I prefer Android. I like the freedom and versatility of Android and as far as I'm concerned the apps are just as good as apple's and 400,000 apps is plenty. I don't thing theres much on itunes that you can't find an alternative, like for like app for on the Android market.

 

Everything I want and use regularly are easy to access. I can fully customize the look and feel of my phone thanks to apps like Go Launcher Ex, I find my galaxy s to be perfectly reliable and today managed to upgrade my firmware to 2.3.5. 

 

My sister started off with Blackberry as her first smartphone, she switched to iPhone, which she loved but now has a Galaxy S, same as me and she loves it more.

 

A greater selection of free apps is a huge bonus to Android along with custom roms. 

 

I will never have any other phone or tablet except Android. I don't believe that iOS is easier to navigate than Android. I had my phone figured out in less than a day. 

 

Android now has around 50% of the market share of smartphone sales worldwide and I believe this will push Android to the forefront of telecommunications allowing for further development, tweaking and perfecting and I think the Android OS will go from strength to strength with ever more stable roms. Plus there's no monopolization by the big cheeses, forcing you to do things a certain way or having to pay extra to be able to use fully all the functions available on the device.

 

Also the fact that you can choose your style of phone rather than being given just one style (iPhone) or phones that all look the same (Blackberry) is a big plus too. Some folks like Samsung (Moi) others like sony ericsson. You can choose between hardware or software keyboards, whatever you're more comfortable with.

 

And unlike matt above, I think i might be a little bit biased. :smileyhappy:

by yuwa ‎18-01-2012 22:27 - edited ‎18-01-2012 22:27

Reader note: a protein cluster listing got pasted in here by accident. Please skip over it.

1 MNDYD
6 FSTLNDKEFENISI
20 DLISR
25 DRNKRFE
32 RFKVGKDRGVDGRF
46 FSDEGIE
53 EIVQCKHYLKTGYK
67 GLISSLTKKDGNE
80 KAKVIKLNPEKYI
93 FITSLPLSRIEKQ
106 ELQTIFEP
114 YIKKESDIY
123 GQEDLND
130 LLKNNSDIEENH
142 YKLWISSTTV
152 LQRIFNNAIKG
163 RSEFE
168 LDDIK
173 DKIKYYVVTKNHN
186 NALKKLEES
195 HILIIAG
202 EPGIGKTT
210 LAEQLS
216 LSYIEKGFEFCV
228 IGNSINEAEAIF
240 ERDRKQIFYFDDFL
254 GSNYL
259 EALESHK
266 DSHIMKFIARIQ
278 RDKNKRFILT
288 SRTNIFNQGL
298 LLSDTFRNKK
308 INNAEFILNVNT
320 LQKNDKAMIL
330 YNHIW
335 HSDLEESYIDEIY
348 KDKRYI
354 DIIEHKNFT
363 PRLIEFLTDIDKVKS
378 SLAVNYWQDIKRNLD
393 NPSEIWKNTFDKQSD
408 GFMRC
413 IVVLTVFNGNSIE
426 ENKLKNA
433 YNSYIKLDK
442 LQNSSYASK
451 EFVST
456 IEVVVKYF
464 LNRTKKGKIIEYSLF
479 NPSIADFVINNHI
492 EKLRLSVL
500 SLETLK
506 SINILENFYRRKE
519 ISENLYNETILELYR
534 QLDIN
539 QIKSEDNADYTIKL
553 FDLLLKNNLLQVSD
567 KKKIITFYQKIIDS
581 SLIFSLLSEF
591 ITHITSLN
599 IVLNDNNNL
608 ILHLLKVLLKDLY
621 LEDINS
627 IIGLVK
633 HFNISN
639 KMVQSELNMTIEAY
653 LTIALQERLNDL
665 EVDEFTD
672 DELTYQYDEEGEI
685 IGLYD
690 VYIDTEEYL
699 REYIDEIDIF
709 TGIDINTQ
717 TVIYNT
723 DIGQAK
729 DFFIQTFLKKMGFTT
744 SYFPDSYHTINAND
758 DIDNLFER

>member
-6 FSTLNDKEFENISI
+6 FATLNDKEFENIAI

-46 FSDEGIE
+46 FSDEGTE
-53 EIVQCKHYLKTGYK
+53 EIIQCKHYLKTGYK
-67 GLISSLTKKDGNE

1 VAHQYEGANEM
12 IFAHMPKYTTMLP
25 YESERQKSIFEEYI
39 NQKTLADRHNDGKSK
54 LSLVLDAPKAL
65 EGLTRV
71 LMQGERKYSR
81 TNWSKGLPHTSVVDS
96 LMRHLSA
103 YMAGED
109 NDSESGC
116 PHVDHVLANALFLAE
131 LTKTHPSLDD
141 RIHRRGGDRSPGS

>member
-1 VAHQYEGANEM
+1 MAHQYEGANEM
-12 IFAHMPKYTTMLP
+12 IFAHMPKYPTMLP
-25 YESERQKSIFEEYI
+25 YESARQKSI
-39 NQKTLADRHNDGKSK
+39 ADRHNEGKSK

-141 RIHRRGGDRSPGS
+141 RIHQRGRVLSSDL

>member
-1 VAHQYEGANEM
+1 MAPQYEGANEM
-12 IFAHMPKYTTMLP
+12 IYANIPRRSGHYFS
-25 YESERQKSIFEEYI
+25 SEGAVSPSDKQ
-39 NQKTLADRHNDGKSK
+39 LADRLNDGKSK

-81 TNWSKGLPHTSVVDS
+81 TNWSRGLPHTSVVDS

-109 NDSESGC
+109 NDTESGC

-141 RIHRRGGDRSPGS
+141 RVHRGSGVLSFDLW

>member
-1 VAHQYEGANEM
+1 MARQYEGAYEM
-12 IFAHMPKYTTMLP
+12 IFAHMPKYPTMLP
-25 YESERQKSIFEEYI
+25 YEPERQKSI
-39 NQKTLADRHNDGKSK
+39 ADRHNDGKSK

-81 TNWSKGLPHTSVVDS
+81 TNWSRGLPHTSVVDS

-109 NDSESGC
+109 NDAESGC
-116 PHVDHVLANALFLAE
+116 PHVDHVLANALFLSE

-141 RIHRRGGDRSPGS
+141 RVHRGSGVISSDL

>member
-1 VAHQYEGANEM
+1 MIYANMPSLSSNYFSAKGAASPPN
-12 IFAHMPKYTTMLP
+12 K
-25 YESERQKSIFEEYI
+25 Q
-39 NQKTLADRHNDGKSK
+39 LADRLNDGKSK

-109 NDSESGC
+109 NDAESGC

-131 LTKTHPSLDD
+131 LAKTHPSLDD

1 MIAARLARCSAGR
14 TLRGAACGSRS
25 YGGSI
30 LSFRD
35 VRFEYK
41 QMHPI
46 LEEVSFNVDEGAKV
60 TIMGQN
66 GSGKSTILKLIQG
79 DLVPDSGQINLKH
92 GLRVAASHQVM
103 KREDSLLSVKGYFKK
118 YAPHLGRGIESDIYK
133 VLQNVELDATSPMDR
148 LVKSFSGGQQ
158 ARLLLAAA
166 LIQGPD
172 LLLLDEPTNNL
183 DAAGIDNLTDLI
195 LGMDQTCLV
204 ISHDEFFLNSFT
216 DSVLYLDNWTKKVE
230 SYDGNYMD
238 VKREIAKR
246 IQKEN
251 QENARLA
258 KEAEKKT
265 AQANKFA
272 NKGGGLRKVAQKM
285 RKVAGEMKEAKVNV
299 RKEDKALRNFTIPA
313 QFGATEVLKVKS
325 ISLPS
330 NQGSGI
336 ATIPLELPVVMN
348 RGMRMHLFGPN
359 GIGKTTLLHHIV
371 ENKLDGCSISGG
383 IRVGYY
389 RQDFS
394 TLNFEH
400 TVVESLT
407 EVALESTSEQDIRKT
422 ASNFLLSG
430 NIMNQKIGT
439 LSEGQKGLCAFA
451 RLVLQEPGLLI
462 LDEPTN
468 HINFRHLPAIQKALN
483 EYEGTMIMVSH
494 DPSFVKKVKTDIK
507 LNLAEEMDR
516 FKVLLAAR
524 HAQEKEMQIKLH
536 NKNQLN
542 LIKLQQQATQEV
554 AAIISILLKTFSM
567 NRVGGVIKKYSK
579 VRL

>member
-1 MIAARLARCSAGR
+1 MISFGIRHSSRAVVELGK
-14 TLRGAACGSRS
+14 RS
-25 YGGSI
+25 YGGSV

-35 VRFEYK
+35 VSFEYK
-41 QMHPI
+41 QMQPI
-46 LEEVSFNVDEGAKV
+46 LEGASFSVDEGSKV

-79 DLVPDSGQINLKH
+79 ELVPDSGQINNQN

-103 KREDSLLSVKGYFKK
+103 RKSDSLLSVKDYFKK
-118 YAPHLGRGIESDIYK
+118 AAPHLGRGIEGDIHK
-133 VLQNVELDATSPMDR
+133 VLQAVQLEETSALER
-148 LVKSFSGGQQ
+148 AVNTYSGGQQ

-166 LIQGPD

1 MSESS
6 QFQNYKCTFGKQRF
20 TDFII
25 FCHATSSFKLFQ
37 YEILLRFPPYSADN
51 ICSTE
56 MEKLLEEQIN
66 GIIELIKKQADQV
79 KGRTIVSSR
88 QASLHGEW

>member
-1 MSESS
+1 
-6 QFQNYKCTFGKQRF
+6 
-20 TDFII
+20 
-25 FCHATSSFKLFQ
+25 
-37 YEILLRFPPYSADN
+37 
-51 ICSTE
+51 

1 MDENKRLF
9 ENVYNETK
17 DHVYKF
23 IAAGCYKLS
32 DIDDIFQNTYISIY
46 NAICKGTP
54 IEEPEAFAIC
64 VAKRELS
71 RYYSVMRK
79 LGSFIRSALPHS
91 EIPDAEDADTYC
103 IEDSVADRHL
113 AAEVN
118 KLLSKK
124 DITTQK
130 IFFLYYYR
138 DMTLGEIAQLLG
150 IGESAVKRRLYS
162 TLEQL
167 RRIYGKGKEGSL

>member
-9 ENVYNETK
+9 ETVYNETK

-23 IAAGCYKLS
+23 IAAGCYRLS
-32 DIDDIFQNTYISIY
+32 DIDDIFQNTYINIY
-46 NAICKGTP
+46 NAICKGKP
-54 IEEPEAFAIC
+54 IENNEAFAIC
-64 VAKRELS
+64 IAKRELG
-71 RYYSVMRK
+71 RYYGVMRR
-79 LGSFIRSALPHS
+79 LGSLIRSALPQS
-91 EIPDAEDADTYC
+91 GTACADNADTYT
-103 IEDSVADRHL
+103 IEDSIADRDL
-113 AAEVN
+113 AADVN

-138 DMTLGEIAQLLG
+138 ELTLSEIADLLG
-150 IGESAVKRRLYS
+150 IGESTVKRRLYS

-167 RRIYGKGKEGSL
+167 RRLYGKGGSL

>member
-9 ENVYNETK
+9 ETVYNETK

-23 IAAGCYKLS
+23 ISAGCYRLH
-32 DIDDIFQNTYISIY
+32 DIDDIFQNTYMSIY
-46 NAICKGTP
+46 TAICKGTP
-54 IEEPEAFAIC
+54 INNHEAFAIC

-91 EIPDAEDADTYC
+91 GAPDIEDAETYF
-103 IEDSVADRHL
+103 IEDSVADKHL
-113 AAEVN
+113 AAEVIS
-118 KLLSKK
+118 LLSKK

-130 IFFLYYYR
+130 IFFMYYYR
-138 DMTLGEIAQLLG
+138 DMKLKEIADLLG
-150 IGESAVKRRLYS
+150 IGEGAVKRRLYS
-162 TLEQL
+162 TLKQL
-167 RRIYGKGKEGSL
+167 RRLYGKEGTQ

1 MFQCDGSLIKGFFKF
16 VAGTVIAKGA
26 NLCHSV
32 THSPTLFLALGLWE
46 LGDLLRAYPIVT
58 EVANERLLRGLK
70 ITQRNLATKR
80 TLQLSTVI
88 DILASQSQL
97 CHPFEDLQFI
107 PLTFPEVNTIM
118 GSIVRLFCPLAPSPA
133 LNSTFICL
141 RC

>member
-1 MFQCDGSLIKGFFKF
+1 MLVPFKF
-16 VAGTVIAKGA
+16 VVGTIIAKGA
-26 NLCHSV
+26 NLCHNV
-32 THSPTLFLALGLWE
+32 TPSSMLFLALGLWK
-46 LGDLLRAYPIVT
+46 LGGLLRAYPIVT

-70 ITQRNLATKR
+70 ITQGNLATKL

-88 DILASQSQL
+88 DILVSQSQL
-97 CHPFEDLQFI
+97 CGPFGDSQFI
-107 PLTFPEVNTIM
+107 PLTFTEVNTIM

i personally would like to see a new os, much like webos, which will be robust and open at the same time, maybe blackberry's qnx unix os might be this

by sagum ‎19-01-2012 03:55 - edited ‎19-01-2012 03:58

In the past I've also had an iPhone 3gs and HTC Wildfire. I currently own the LG Optimus 7 (E900) Windows Phone and have been using it for several months now.

 

If you've not used one, and by used one I mean actually had one in your hands and setup your facebook, twitter, customised the start screen and got all your apps set up... or seen one that has, then you're really going to be disappointed by what windows phone 7 ships like out of the box.

 

 I first saw a windows phone in the carphonewarehouse store in a shopping centre. They're one of the few that actually have real phones on display that are powered on and working while most other stores (orange for example) have dummy phones. I was excited to see what all the fuss was about these windows phones so I grabbed one and had a play around with it. Very boring, some blank tiles on the screen and it just felt like the phone was dead with no life to it when sat besides it was a android phone. It all its gadgets flashing away with cool colurful swoothing effects on the screen I felt lured towards the android phone.

 

I passed comment on the poor windows phone design to one of the staff and he prompty pulled out his windows phone and give me a tour of what is actually like to use once you've personalised it. The difference from a new windows phone and one that has been used for even a few days is like night and day.